Long wall of text coming. Sorry.
Anyhow, no, I’m not talking about the jam band. “Phish” as in trying to scam someone to get their personal information, like passwords or credit card details, usually so you can steal their money. Phishing is quite a problem in Korea, often turning up in news stories, but in the last week, two phishing incidents hit pretty close to home — some scammers tried to steal from a relative yesterday (let’s call her “F1″), and the friend of a friend actually lost 20 million won to another scammer earlier in the week (“F2″).
In each case, the method used was rather similar, so I wonder if this is a problem that’s getting worse, or if two incidents just happened to hit close to home. These phishing attacks are pretty devious. Like most grifts, they’re designed to take advantage of human nature and our personal blind spots.
The scam begins with a phone call. A guy claiming to be with the police says that you have been targeted in a bank fraud and identity theft. They’ve caught the guy, but there will be lawsuits and all sorts of legal hassles. They warn that not taking care of this right away could result in months of trouble and your bank accounts could be frozen for a time.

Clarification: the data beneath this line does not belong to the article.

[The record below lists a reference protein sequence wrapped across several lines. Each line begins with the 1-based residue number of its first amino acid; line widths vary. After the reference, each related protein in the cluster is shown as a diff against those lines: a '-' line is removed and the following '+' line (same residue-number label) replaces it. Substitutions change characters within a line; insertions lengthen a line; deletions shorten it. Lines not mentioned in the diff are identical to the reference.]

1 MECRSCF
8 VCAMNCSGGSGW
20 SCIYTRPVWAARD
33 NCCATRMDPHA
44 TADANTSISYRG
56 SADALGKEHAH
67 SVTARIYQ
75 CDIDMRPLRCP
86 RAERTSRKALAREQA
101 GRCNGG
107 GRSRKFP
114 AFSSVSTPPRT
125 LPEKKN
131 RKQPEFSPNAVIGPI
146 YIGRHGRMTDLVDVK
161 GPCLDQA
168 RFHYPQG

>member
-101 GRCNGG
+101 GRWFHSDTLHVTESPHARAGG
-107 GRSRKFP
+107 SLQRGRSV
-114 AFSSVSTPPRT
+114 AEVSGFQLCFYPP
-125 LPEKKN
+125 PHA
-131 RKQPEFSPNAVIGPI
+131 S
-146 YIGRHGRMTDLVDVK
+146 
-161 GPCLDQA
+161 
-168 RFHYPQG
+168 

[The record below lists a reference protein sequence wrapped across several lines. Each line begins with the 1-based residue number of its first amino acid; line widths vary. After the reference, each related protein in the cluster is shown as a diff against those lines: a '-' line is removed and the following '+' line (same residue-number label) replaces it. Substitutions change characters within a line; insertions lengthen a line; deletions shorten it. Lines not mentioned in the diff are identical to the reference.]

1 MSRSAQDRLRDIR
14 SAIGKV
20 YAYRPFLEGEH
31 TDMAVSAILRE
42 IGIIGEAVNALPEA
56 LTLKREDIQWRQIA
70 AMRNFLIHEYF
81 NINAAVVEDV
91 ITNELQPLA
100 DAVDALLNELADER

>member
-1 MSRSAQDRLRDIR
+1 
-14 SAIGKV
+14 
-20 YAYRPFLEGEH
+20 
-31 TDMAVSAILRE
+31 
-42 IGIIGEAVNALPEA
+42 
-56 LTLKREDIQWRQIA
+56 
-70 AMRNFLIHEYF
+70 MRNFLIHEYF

But then they offer a solution — if you go to the police’s website, you can register your information and protect yourself. Of course, the URL they mention is not “go.kr” and not the real Korean police website. It looks the same, but it is “.com”.
Throughout, they keep talking fast, trying to stop you from thinking, lulling you into a rhythm, taking advantage of most people’s tendency to want to please others and be respectful. They also know your name and same bits of personal information (easily bought on the black market), designed to make them sound official.
Luckily for F1, once they started saying they needed her to transfer them money, she got really suspicious. She said she needed to check their info and would call back, asking them for their names and departments so she could call them back. They said to use the number on her caller ID, but she said no, she’d call the main police switchboard and the operator could pass her along to them. They immediately hung up.
F2 was not so lucky, and sent a lot of money.
It’s easy to look down on people who get scammed, but grifters are smart at recognizing glitches in human nature, and “hacking” our behaviour, like how a computer hacker breaks into online networks. That said, there needs to be a lot more education in Korea about how to protect your personal information.
More annoying, though, was the response of the real police. F1 called the Mapo Cyber Police division, but their response was “If you didn’t lose any money, don’t worry about it.” They said they could do anything about it and weren’t interested in filing a report or gathering information. So lazy and amateurish (and, unfortunately, typical).
tl:dr — Don’t ever give away your personal information over the phone and be careful about online. Korea’s lack of information security is getting ever more dangerous.